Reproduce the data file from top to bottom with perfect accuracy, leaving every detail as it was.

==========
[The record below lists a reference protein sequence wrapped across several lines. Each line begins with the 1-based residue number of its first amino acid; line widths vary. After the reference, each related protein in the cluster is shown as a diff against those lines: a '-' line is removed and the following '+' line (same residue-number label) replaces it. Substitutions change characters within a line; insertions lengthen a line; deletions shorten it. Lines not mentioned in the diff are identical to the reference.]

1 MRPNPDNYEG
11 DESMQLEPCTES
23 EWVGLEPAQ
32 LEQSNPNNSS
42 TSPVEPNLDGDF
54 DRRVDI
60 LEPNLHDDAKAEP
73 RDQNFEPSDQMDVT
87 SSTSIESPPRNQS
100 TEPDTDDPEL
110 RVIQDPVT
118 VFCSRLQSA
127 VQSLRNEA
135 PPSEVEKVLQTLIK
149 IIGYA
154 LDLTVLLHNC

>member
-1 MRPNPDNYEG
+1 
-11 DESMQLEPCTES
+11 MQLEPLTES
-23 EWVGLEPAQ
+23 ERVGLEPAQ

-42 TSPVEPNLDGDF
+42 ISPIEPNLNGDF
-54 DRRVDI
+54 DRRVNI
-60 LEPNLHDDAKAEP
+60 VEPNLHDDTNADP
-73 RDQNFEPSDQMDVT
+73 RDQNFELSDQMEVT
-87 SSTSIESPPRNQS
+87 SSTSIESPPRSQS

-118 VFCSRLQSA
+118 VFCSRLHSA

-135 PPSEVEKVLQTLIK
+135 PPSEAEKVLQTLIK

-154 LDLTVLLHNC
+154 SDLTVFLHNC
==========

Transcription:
[The record below lists a reference protein sequence wrapped across several lines. Each line begins with the 1-based residue number of its first amino acid; line widths vary. After the reference, each related protein in the cluster is shown as a diff against those lines: a '-' line is removed and the following '+' line (same residue-number label) replaces it. Substitutions change characters within a line; insertions lengthen a line; deletions shorten it. Lines not mentioned in the diff are identical to the reference.]

1 MRPNPDNYEG
11 DESMQLEPCTES
23 EWVGLEPAQ
32 LEQSNPNNSS
42 TSPVEPNLDGDF
54 DRRVDI
60 LEPNLHDDAKAEP
73 RDQNFEPSDQMDVT
87 SSTSIESPPRNQS
100 TEPDTDDPEL
110 RVIQDPVT
118 VFCSRLQSA
127 VQSLRNEA
135 PPSEVEKVLQTLIK
149 IIGYA
154 LDLTVLLHNC

>member
-1 MRPNPDNYEG
+1 
-11 DESMQLEPCTES
+11 MQLEPLTES
-23 EWVGLEPAQ
+23 ERVGLEPAQ

-42 TSPVEPNLDGDF
+42 ISPIEPNLNGDF
-54 DRRVDI
+54 DRRVNI
-60 LEPNLHDDAKAEP
+60 VEPNLHDDTNADP
-73 RDQNFEPSDQMDVT
+73 RDQNFELSDQMEVT
-87 SSTSIESPPRNQS
+87 SSTSIESPPRSQS

-118 VFCSRLQSA
+118 VFCSRLHSA

-135 PPSEVEKVLQTLIK
+135 PPSEAEKVLQTLIK

-154 LDLTVLLHNC
+154 SDLTVFLHNC